The Register breaking news

Satphone giants face the Buck Rogers bust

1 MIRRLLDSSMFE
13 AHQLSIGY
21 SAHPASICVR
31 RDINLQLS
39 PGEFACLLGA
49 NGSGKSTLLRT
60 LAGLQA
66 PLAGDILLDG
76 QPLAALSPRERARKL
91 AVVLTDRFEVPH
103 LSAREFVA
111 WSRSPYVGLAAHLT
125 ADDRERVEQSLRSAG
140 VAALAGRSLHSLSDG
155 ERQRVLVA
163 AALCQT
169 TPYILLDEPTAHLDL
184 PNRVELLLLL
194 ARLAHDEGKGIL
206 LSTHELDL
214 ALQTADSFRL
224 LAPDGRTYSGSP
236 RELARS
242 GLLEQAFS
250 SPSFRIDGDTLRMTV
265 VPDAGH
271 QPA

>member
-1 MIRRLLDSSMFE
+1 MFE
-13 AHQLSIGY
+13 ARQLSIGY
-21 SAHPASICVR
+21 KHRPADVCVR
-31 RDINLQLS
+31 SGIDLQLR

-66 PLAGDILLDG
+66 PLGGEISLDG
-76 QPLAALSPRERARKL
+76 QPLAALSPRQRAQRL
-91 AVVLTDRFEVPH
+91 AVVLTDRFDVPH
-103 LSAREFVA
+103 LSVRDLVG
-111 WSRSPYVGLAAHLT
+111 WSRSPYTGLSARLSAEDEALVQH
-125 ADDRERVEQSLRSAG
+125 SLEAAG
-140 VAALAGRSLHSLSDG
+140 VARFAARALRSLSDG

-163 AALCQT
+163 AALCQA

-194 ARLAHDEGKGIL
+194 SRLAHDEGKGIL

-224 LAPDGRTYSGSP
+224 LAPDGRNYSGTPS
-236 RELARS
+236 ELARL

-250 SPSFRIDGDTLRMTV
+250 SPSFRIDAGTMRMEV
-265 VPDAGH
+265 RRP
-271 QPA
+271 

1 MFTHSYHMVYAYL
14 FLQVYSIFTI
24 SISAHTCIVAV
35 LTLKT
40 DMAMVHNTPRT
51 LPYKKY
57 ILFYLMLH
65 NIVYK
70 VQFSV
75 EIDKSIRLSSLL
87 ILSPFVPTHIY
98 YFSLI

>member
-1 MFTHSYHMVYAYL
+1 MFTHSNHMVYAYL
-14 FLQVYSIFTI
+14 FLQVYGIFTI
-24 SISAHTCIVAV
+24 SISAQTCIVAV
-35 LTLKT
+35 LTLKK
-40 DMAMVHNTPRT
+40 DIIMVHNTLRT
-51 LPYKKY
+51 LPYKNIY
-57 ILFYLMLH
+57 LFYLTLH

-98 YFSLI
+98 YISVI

The current near-hysterical hyping of satellite phone systems exists in a curious vacuum. There seems to be an assumption that buying a 350-gram satellite handset with an eight hour satellite stand-by time and paying $1,200-1,500 for the privilege is the only way to get decent international roaming. This overlooks some obvious facts: most of the business and leisure travel from US flows to Europe, Australia, South Africa, Israel, North Africa, China and other GSM markets. Most of the travellers spend their time abroad in areas already covered by land-based digital mobile networks. Most of the target customers for global roaming only travel outside of USA a couple of times a year - meaning that a handset that can handle foreign standards but still function as a replacement for a normal mobile phone would be an optimal solution. Let's not even talk about Europe - GSM cover over European, North African and Middle Eastern travel destinations is so seamless it's not surprising the massive Iridium ad campaign never even registered in EU markets. A handset weighing about four ounces and setting you back by 200-300 bucks can reasonably be expected to appeal to millions of consumers in USA, Europe and Asia. Especially if it offers ten times longer stand-by time than satellite models. AT&T has commissioned TDMA-GSM handsets; CDMA operators have to come out with models offering GSM roaming, even if it takes them longer. But technologically, bundling American GSM-1900 with GSM-900 used in 130 countries around the world is far easier - and the first models are already in the shops. Next winter will pit the land-based worldphones directly against the exorbitantly priced satellite mammoths. The satellite phones are not exactly getting a running start from the manufacturers; all Iridium models were delayed and the word in Stockholm is that Ericsson's Globalstar model is running ruinously late. June 22 press release put it this way: "Ericsson expects to launch the R290 series in limited quantities at the end of 1999 and in volume in the beginning of 2000." Seasoned Ericsson-speak veterans have no trouble translating this into a badly botched Christmas season for a product that was supposed to launch Globalstar in GSM markets this autumn. There won't be another Christmas season for this puppy; the specs are bad enough for 1999, let alone for the next millennium. Note the cute gimmick in the press release: it stresses the 350 gram weight, because that undercuts Iridium models... but the hair-raising Globalstar stand-by time is cloaked in a brooding, Bergmanian silence. Comparing the target consumers groups of satellite phones and land-based multi-mode phones is instructive. Satellite phones are the best option for people who go abroad to visit inaccessible, sparsely populated areas like glaciers and uninhabited desert islands. Worldphones bundling several digital standards are the best option for people visiting cities and villages with more than 2,000 inhabitants. It's not an overwhelming challenge to draw conclusions about the sales potential of these two alternatives. Critical Christmas mass? It's hard to evaluate the future success of GSM operators without assessing the technological progress of GSM handsets. A reference point: the new US version of Ericsson's T28 is expected to pack both American and European GSM bands, internal vibrating alarm, predictive text input and voice dialling into one handset. Here's a kick in the head - it's a three-ounce handset. Not thirteen, which would be the weight of a similar handset trying to offer same features by using some other approach than GSM-900/1900. Miniaturisation is the Social Security of the mobile handset market. Touch it and die. We are going to see several 10-12 ounce models in the US market trying to convince consumers to ditch their small, nifty mobile handsets in order to achieve global roaming or Internet access. Next winter's introduction of GSM models offering similar benefits for minimum sacrifices in portability, weight and price should make for a compelling spectacle. Among main contenders are Motorola's tri-mode GSM handsets packing all existing GSM bands into a 110-gram handset with an eye-popping stand-by time. US operators have not been keen to capitalise on global roaming yet. The critical mass achieved by the new GSM merger changes that - Voicestream is on track to reach 2 million subscribers next winter even if it doesn't gobble up Aerial or some other minnow in the meanwhile. Next winter looks likely to become the big test for the consumer appeal of global roaming. The first substantial ad campaign in Europe for roaming in USA has just begun in the wake of the Voicestream merger. The first mainstream GSM-900/1900 models are now hitting the market after the tentative initial models from Bosch and Ericsson, which suffered from lack of decent operator support. Since then, a rapid increase in international roaming agreements has changed the market situation drastically. Perhaps the key feature in the Voicestream merger lay in the $950 million investment Hutchison made in the company, boosting its stake to 30 per cent. Hutchison already owns a serious chunk of Orange, which is perhaps the premium mobile operator brand from a global perspective - Orange is expected to extend its current roaming agreements to 200 operators in 100 markets by next Christmas. Gaining more access to Hutchison expertise and capital may finally whip the current confused patchwork of US roaming agreements into shape. And that's the goal of Hutchison, of course - it has now built stakes in a formidable array of European and Asian operators and wants to finish its global footprint with the crucial North American component. Hutchison possesses exactly the kind of experience in handling global roaming and selling advanced data features to consumers that is currently lacking in the North American market. Pushing roaming rates under one dollar should be doable by next spring - especially now that this will present a golden opportunity to stick a fork in the satellite phone industry. Orbital decay There may be a market for satellite phones: people hunting for ancient artefacts in the jungles of Bolivia or seeking spiritual insights in the deserts of Outer Mongolia. Whether satellite phone companies can reach 5-10 million of these kooks within five years (as the wildest projections predict) seems highly questionable. And whether the average Indiana Jones will cherish the experience of recharging his phone three times a day in the middle of Amazonia is another fascinating topic. Now that the earlier dream scenario of Iridium phones retailing for around $3,000 and Globalstar offering $1,000 models for the budget crowd has been scrapped the companies face a strange situation. The high-end player is offering 65 per cent discounting in a bid to avoid bankruptcy - and Globalstar, which was supposed to undercut Iridium ends up with initial phone prices that offer no advantage over Iridium - even though the stand-by times of Globalstar handsets are much worse. I expect the pricing plans to change as these companies scramble in search of a viable customer base. But even a hysterical discount slapfight won't bring the price/performance ratios of these models anywhere near the ratios of worldphones hooked on land-based mobile networks. If they avoid bankruptcy for the next 12 months or so, the next big headache for satellite phone firms is going to be the lack of data, and the other advanced features worldphones can offer on top of the roaming possibilities. The bold claim that satellite phones are not in direct competition with mobile phones is an absurd prevarication of uber-Clintonian dimensions - after the consumers have been conditioned to demand advanced features and compact size at low prices there's no turning back. People who buy a futuristic satellite gadget and wake up with a phone that offers the size and the stand-by time identical to a 1991 analogue museum piece are not likely to suffer future shock. The world moved on while the satellite phone consortia were absorbed in their decade-spanning quest for developing global communication devices. The global footprint and technological sophistication of land-based digital mobile standards are now way ahead of where they were projected to be when Iridium and Globalstar were conceived. The straw man satellite phones were designed to battle was an expensive, heavy mobile phone that only works in urban areas. Nowadays even Inuit reindeer herders in the arctic wastelands of Lappland are packing pocket-size mobile handsets - and the areas not covered by some network are shrinking every day. One of the biggest spectacles of next winter will probably be watching the 1990-vintage business plans of satellite phone companies collide with the reality of the modern mobile markets. ®